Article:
Going forward, Congressional Democrats need to be more obstructionist than Republicans ever were during the tenor of President Barack Obama. The power of the Democratic minority in the Senate is pretty much our only check on Trump and Republican power right now (so long as the Senate keeps the filibuster in tact), with Democrats maintaining 46 of 100 seats in the Senate and 188 seats of 435 in the House of Representatives. And of the 50 governorships, Democrats now only hold a measly 18 and control only 13 state legislatures. We’re losing. Badly.

However, the most obvious, if only, silver lining here is that electoral demographics are quickly shifting in favor of Democrats, at least in terms of social issues, and let’s not forget that Hillary Clinton still won the popular vote. This election was not, overall, a repudiation of liberal values. This election reflected a failure of the Fourth Estate, i.e. the press, a technological strain on democracy and, yes, strong, undeniable elements of racism and nationalism.

Republicans and Democrats alike, though, should fear the prospects of this election. We elected a vindictive, ego-maniacal, shameless, fact-distorting, authoritarian demagogue to the presidency, and now we’re all holding our breath hoping he doesn’t abuse his power or do irreversible damage to the Republic.

As dramatic as all this sounds, if our Constitutional institutions can withstand an authoritarian in the executive branch, then I believe liberals will make a comeback in 2020 (2018 mid-terms still look pretty grim). In the meantime, we can’t fall back into complacency or we’re finished. Remain strong. Remain vigilant.

7 Replies to “The Future of the Democratic Party”

  1. I always look forward to your comments, what is sad after the election the media than reports on fake news Thank you

  2. I completely agree with this article on all but one point. We all have to be careful with the terms we use. To say black “power” and brown “power” can be a slippery slope into scaring otherwise white supporters. If one said white “power” we all know that would be offensive.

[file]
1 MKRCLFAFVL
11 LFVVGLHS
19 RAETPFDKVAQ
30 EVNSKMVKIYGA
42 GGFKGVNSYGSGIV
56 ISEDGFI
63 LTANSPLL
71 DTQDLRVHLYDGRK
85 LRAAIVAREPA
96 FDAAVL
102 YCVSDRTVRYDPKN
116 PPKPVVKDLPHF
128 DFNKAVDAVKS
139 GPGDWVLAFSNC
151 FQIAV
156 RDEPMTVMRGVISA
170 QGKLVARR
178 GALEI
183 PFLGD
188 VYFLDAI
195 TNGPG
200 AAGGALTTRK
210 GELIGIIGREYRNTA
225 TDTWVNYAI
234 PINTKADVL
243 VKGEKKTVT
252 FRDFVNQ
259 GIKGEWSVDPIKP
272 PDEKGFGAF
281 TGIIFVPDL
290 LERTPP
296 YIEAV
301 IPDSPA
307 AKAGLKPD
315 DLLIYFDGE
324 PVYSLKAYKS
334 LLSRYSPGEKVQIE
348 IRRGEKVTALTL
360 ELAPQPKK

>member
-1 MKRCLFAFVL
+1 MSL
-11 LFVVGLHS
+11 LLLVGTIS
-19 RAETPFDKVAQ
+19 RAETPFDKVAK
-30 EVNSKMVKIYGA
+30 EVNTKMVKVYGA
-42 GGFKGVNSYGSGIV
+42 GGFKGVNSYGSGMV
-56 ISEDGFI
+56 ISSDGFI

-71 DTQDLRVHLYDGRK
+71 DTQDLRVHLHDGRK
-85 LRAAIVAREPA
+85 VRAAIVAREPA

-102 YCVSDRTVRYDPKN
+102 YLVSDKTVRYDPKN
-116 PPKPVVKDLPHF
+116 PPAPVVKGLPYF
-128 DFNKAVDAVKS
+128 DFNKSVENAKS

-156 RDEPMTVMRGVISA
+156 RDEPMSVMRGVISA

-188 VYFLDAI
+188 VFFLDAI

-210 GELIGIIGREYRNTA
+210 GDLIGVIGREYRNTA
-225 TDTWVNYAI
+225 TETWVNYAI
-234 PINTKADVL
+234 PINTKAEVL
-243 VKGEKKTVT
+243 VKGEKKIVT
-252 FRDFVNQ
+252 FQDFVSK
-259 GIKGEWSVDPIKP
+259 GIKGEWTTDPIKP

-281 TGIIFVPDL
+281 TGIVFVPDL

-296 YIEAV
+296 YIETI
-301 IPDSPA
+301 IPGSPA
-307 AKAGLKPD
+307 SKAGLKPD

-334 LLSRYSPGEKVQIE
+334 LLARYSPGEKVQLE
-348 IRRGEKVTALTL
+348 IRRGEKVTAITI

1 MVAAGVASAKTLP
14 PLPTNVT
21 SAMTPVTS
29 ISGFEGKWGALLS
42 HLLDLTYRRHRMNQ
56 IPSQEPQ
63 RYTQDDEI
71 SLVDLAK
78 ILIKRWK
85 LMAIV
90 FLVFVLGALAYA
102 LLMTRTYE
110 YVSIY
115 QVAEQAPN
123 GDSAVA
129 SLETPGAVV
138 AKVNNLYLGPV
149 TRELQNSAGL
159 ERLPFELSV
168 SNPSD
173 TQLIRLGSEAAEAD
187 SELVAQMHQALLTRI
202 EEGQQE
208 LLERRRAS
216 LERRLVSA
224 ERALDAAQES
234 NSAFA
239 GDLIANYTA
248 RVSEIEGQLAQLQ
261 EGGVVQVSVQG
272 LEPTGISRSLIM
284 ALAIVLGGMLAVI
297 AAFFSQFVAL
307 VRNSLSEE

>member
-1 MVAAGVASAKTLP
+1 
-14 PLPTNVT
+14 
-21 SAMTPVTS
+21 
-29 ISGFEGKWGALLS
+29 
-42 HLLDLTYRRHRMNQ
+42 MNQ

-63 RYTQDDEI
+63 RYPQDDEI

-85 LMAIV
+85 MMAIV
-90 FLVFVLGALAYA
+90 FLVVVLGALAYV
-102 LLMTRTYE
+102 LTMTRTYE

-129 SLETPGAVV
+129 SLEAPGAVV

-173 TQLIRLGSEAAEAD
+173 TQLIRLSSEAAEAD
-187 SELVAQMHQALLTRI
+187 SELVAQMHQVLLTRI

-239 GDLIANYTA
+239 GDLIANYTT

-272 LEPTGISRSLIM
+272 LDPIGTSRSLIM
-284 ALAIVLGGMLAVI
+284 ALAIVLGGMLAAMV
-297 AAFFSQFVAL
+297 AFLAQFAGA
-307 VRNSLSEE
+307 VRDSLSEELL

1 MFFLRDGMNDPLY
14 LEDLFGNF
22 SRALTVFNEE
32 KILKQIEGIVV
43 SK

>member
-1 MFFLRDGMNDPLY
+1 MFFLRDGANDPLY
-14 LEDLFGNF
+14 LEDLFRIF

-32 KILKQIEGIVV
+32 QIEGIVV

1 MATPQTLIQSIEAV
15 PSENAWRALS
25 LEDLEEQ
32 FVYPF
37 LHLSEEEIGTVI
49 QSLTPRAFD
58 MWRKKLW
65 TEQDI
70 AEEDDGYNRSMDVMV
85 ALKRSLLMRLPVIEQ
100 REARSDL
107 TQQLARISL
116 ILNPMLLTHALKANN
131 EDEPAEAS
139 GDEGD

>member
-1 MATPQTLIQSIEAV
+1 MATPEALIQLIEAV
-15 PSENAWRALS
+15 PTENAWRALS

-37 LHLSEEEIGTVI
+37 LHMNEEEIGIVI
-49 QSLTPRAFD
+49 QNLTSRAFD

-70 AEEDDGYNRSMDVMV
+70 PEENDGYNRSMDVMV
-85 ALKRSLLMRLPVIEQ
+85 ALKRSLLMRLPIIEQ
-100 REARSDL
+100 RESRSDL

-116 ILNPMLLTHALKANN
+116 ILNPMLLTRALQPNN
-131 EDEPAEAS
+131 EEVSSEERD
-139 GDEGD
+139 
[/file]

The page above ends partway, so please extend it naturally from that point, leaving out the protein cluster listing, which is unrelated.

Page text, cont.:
I think to say black ‘pride’ and brown ‘pride’ is a more productive term. I know it might sound like nitpicking but we all know words are the real power. Just my opinion.

    1. Richard,

      First, thanks for your reply, and I don’t think you’re nitpicking at all. After careful consideration, I’ve decided to amend the article to the use of “pride” rather than “power”. Insightful criticism is always welcome!



  3. The condescending way in which you refer to “the plight of white, heterosexual, working-class men” is exactly what they’re talking about. They’re not asking for the “blessing” of minorities for social progress. This is yet another condescending statement. Despite what you say here, the majority of the country (including other white men) has been talking down to them in this way for a long time now. To say that “there’s nothing profound to understand about this demographic other than it continues to feel entitled to define Americanism, what it is and who is a part of it,” is also part of the problem. It is not only condescending, but it dismisses any problem or issue they have as insignificant. Or maybe you just assume they’re problems aren’t real. When you treat people that way, you can’t be surprised when they begin to speak up for themselves.

    Past history of oppression against minority groups aren’t a reason to treat white, heterosexual men this way. We should recognize what occurred, learn from it, and move forward. To say that an entire race or gender is inherently morally inferior because of what their ancestors did centuries before they were born is the dictionary definition of racism and sexism.

    It’s also not a matter of politics anymore. Most of the white men I know of who agree with me on this are liberals, not conservatives. And your point of view has actually been a very popular liberal talking point for years now when discussing, as you put it, “”the plight of white, heterosexual, working-class men.”